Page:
Her grant application stated roughly 20% of Fairfield’s students are English-language learners, and approximately 40% qualify for free and reduced-price lunches.

“Each of the books in the classroom kit enables students to apply decoding skills while learning about the important ideas in science, history and the arts that they are learning in their Wit and Wisdom modules,” Koch said. “One of the biggest benefits of our Wit and Wisdom program is it allows us to fill the knowledge gap for our students.

“The books in the Geodes Kits allow students to apply their specific decoding strategies taught through (the district’s K-3 phonics program) while allowing students to build content and vocabulary knowledge.”

Koch said the Geodes books will be used in grades K-2 and possibly by third-graders.  

“According to the needs of the students in any given year, these could impact between 150 and 250 students each year,” she said.   

Other PEF grant recipients included: 

• Pamela Bergau Hart, Sycamore Creek Elementary Preschool, $1,000 for motor-skills development materials

• Michelle Davis, Tussing Elementary, $702 for decodable books

• Katie Dominguez, Shawna Hissom and Shannon Murphy, Pickerington Elementary, $750 for a "coffee cart" to develop students math, economics and communications skills

• Darren Drake, Toll Gate Elementary, $554 for devices that help students recognize signs of being overwhelmed, anxious or scattered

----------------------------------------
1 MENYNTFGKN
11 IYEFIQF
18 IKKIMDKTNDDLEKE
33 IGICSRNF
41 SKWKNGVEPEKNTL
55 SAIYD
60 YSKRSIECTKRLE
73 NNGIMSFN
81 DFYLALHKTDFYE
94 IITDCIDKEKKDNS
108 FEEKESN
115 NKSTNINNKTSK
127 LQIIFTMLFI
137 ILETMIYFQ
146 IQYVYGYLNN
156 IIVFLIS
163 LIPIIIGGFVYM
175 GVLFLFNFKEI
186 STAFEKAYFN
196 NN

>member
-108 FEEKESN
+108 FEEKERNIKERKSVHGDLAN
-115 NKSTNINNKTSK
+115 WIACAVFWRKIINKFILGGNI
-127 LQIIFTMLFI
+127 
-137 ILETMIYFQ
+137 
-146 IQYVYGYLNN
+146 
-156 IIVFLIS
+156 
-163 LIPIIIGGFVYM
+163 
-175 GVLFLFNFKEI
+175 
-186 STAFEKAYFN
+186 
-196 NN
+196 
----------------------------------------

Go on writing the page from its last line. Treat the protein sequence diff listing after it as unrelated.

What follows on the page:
• Megan Ferne and Tammy Kulp, Ridgeview Junior High School, $1,000 for student school and hygiene supplies

• Tracey Gates, Toll Gate Elementary, $348 for toys to teaching computer coding

• Karen George, Pickerington High School North, $1,000 for two stationary bicycles to be installed in the media center to encourage literacy and fitness

• Sarah Jones, Heritage Elementary and Pickerington Elementary, $937 for technology and coding kits

• Shannon Kovarik, Fairfield Elementary, $937 for materials to support literacy, communications, engineering and artistic development

• Jen Lennox-Chiudoni, Diley and Harmon middle schools, $1,000 for ukuleles 

• Julie Lewis, Pickerington Elementary, $750 to expand the school media center for literacy-based activities

• Kathy Lyons, Heritage Elementary, $560 for magazine subscriptions to support literacy and social studies learning

• Scott Mackey, Fairfield Elementary, $750 for materials to support creativity, collaboration, citizenship, critical thinking, and communication

• Shannon Manalac, Pickerington Elementary, $1,000 to repaint the school's recess playground

• Melissa Peine, Fairfield Elementary, $800 for decodable books

• Angela Rogers, Pickerington Elementary, $762 for technology kits that include games and equipment to enhance district-issued computer tablets

• Eric Rutter, PHS North, $1,000 to expand the school's SMART Lab

• Kendra Stewart, Pickerington Elementary, $1,000 to create sensory walks within the school's hallways

• Tussing Elementary, approximately $1,500 for equipment to help students recognize signs of being overwhelmed, anxious or scattered

nellis@thisweeknews.com